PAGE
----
The announcement of this “solution” may be held up by the impasse between Israel’s ultra-nationalist and ultra-religious reactionary factions. In any case, the resulting prospect is for a bitter struggle against Israeli apartheid under more difficult conditions than in South Africa, quite likely lasting for decades to come. All kinds of liberal Zionists, including leading Democrats of course, will say it’s the Palestinians’ fault for “rejecting the two-state solution” that Israel never actually offered.

Will the administration’s provocations lead to a shooting war with Iran? It’s one of those low-probability events, but carrying almost unimaginable possible consequences unless the brakes are applied somewhere along the line:

• The escalation of Saudi Arabia’s U.S.-backed genocidal war in Yemen.

• The violent destabilization of Iraq, exposing U.S. forces to attack and also creating exactly the conditions for the reincarnation of the “Islamic State.”

• Israel attacking pro-Iranian Hezbollah forces in Lebanon — or, if the Iranian regime feels itself under terminal threat — its rulers authorizing Hezbollah military strikes on Israeli targets.

• In that scenario,  Israeli extreme nationalist and religious right forces — which are only partly controlled by the Netanyahu government and the military — might unleash longstanding plans for large-scale ethnic cleansing and expulsion in the OPTs. Whether brought about by accident or design, these are extreme scenarios but hardly something that the world should be prepared to risk.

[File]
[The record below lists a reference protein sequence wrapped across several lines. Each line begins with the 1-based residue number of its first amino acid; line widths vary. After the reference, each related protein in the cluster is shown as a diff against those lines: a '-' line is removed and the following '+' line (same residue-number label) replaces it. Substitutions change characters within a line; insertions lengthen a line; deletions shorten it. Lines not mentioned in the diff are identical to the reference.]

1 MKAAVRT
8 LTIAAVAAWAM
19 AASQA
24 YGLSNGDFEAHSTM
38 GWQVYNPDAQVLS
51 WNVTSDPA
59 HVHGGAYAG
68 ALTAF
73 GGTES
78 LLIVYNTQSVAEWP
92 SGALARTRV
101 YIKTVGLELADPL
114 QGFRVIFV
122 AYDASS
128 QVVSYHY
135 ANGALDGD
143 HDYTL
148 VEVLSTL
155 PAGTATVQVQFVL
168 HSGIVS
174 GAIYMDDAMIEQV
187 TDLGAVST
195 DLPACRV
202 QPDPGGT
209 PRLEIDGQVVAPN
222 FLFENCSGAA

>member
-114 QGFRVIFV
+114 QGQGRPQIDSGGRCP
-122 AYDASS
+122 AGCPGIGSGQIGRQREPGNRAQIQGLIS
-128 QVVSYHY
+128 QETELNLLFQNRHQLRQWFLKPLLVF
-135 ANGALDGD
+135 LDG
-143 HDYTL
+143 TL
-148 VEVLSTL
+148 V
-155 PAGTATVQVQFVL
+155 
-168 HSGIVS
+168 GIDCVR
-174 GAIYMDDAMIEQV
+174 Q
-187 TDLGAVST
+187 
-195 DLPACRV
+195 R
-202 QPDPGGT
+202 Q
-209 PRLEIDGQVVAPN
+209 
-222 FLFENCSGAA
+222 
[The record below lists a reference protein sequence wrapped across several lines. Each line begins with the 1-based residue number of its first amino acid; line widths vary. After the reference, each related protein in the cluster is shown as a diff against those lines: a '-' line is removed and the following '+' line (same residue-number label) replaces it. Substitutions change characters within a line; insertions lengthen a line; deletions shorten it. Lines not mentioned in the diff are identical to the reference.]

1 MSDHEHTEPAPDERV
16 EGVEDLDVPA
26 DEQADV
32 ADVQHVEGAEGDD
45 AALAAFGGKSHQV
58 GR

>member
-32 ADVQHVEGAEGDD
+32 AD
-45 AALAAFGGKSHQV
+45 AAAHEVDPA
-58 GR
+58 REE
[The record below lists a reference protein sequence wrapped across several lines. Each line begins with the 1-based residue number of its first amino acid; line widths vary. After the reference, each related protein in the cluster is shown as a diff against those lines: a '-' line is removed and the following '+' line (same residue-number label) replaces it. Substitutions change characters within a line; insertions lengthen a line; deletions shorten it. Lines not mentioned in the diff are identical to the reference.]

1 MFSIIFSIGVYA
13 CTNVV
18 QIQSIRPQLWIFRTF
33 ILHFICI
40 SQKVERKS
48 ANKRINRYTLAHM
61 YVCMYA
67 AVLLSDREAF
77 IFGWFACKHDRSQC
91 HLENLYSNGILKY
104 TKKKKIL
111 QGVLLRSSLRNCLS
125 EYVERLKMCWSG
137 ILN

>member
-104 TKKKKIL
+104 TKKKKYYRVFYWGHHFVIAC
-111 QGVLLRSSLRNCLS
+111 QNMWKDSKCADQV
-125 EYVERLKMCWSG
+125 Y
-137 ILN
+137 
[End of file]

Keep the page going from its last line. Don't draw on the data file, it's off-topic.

China: Looming Confrontation

If the Trump regime’s gambits in Latin America are mainly driven by sadistic cruelty and opportunistic calculation, and in the Middle East by the kind of strategic arrogant overreach that we’ve seen before with ruinous results, there is a political-economic and potentially military conflict that actually does pose a threat to U.S. hegemony: the rapidly growing confrontation with China.

The multi-dimensional complexity of this conflict is beyond our scope here. Its most highly publicized aspect, the trade war that Trump himself has pushed for decades, isn’t the most important part. Tariffs grab the headlines, but in many respects this is the 21st century version of a classic rivalry between a rising power and the established imperial one.

In the 20th century, over the course of two world wars, the United States supplanted Britain, France and other European states to become the superpower of capitalist imperialism. Today, it is challenged for global domination by a Chinese power with a hybrid economy — combining a private capitalist system with a single-party regime — which, however, faces its own internal weaknesses and contradictions.

The first approximation to understanding the U.S.-China conflict is that it has nothing to do with right and wrong or a “rules-based global order.” Rather, both sides tell much of the truth about the other’s misdeeds and lie about their own.